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South Korea’s Ministry of Land, Infrastructure and Transport (MOLIT) is taking urgent action to deliver over 200,000 stranded parcels resulting from a prolonged strike by subcontracted couriers of the country’s largest logistics company, CJ Logistics.
Around 1,700 workers hired by the sub-contractors have refused to work since 28 December, claiming their wage rise is disproportionate to what the company is charging customers.
MOLIT is hiring 10,000 personnel to sort and deliver the parcels from 17 January to 12 February, expecting greater demand ahead of the lunar new year holiday that begins on 1 February.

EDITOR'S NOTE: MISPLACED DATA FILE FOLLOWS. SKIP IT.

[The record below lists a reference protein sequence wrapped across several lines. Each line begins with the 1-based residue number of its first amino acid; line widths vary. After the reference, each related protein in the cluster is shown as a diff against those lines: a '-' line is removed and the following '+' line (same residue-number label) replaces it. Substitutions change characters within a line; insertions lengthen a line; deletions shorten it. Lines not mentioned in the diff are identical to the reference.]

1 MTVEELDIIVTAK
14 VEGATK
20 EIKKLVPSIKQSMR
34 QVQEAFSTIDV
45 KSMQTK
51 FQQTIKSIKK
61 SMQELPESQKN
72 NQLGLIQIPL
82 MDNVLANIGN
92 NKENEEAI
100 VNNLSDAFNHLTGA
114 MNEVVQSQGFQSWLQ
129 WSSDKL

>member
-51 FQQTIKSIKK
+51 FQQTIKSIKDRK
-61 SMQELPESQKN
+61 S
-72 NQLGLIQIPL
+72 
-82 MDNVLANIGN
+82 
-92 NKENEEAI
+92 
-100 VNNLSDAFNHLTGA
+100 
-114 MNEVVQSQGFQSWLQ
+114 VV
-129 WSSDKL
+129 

According to an agreement to prevent overwork of couriers, signed last June, 3,000 sorting workers will be brought in this month, and another 7,000 – including 1,474 auxiliary workers at CJ Logistics’ hub terminal, 1,088 to load and unload parcels, 1,903 to operate trunk vehicles and 1,320 as delivery drivers – will also be deployed.
The Korea Enterprises Foundation had urged the staff to resume work, claiming their actions were damaging the country’s economy and people’s lives, as the Covid-19 pandemic has fuelled demand for online shopping.
CJ Logistics has 20,000 full-time delivery workers and the company has said it would respond to “unlawful acts in which customers’ products are taken hostage”.
When the strike began, around 430,000 parcels were stranded, but this has since reduced to 200,000. South Korean e-retailers Gmarket and 11street have advised customers to expect delayed deliveries.
While some merchants are turning to other South Korean logistics companies, like Hanjin Transportation and Lotte Global Logistics, these have indicated that accommodating these requests is challenging as they are already handling huge parcel volumes.